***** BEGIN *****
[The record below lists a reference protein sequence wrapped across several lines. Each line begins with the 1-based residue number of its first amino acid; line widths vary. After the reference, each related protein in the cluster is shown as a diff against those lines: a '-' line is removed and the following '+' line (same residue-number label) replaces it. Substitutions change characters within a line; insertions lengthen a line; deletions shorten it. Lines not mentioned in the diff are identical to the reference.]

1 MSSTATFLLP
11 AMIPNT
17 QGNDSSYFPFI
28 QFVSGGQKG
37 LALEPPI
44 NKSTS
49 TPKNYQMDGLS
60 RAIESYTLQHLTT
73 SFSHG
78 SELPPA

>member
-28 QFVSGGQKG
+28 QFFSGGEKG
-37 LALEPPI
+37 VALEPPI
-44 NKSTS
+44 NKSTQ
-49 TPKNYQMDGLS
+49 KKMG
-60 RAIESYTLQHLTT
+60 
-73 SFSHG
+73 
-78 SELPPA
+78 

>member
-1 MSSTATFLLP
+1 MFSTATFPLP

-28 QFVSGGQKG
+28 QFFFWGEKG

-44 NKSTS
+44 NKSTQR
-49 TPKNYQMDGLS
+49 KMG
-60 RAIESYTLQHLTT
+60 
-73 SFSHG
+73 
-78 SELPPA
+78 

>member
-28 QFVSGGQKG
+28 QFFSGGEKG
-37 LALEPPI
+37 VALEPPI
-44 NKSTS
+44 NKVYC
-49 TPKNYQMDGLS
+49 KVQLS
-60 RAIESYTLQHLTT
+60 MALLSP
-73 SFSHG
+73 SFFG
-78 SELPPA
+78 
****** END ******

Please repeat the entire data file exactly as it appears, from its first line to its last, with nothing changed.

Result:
[The record below lists a reference protein sequence wrapped across several lines. Each line begins with the 1-based residue number of its first amino acid; line widths vary. After the reference, each related protein in the cluster is shown as a diff against those lines: a '-' line is removed and the following '+' line (same residue-number label) replaces it. Substitutions change characters within a line; insertions lengthen a line; deletions shorten it. Lines not mentioned in the diff are identical to the reference.]

1 MSSTATFLLP
11 AMIPNT
17 QGNDSSYFPFI
28 QFVSGGQKG
37 LALEPPI
44 NKSTS
49 TPKNYQMDGLS
60 RAIESYTLQHLTT
73 SFSHG
78 SELPPA

>member
-28 QFVSGGQKG
+28 QFFSGGEKG
-37 LALEPPI
+37 VALEPPI
-44 NKSTS
+44 NKSTQ
-49 TPKNYQMDGLS
+49 KKMG
-60 RAIESYTLQHLTT
+60 
-73 SFSHG
+73 
-78 SELPPA
+78 

>member
-1 MSSTATFLLP
+1 MFSTATFPLP

-28 QFVSGGQKG
+28 QFFFWGEKG

-44 NKSTS
+44 NKSTQR
-49 TPKNYQMDGLS
+49 KMG
-60 RAIESYTLQHLTT
+60 
-73 SFSHG
+73 
-78 SELPPA
+78 

>member
-28 QFVSGGQKG
+28 QFFSGGEKG
-37 LALEPPI
+37 VALEPPI
-44 NKSTS
+44 NKVYC
-49 TPKNYQMDGLS
+49 KVQLS
-60 RAIESYTLQHLTT
+60 MALLSP
-73 SFSHG
+73 SFFG
-78 SELPPA
+78 